Amazing how times have changed, though I'm shocked that this is set ten years ago. That was when the Linux wifi problem was fading fast. In fact, that was the year that my wife converted to Linux ... over wifi support. She had upgraded her laptop to Windows 7 after using the Microsoft tool to verify that it was Win7-ready. Her wifi would work for about a half an hour and then drop out. She could reboot for another half hour of wifi. We went to the manufacturer, made sure to get the latest drivers, removed any traces of old drivers, and wifi was still crashing. I tried booting from a Kubuntu USB stick, and wifi wasn't a problem. Set up as a dual-boot, and she never lost wifi on that computer after that, unless she booted to Windows.
Now, with my Framework laptop, Linux needed no help. However, to get wifi, I had to download the driver package.
Decided to install Mint on an older laptop. Everything went fine until it was time to get the wifi working. Downloaded drivers from all over, but nothing worked with the obscure Broadcom wifi chip. After two days of trawling the Linux forums I finally found a series of arcane letters and numbers that had to be manually typed into an init file. After that everything worked fine.
Many moons ago, I could not get a parallel port based device working, but I knew the device itself worked and the parallel port had also worked.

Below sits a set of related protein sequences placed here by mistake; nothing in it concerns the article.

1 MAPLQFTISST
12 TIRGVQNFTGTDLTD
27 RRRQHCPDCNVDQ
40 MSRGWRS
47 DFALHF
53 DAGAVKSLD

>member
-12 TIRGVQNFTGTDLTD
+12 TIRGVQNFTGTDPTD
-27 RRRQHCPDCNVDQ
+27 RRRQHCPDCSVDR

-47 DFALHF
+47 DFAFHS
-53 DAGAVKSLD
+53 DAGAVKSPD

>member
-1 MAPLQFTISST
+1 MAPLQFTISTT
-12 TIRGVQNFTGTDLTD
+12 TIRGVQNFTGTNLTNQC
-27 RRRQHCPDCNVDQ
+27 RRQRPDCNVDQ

I spent some time trying to debug this, even resorting to inserting extra printk()s into the Linux parallel port driver.
The problem? The BIOS was set for a mode (EPP/ECP, I can't remember which exactly) that wasn't supported by the device.
New teacher handed out an "exercise" on the first day she said was to assess where everyone stood in math so she wouldn't cover stuff we already knew. Lots of groans about having to take what we saw as a test on day one but whatever. It was something like 20 questions long, and the first said to write your name on top and the second said to read all the rest of the questions before proceeding. If that's an example of how hard this is it would be easy for someone as good at math as me! Obviously I skipped the part about reading everything first, I wasn't going to waste my time when I would be reading them as I answered them anyway!
The first dozen questions were easy and I could do them in my head, but they were getting harder and I knew most people would have trouble after the 8th or 9th question. Then they started getting tough even for me and I was taking more time to solve each. I saw a few girls already handing theirs in when I still had a half dozen left, could it be I wasn't as good at math as I thought I was? How did they answer all these hard questions so fast? Maybe they just gave up?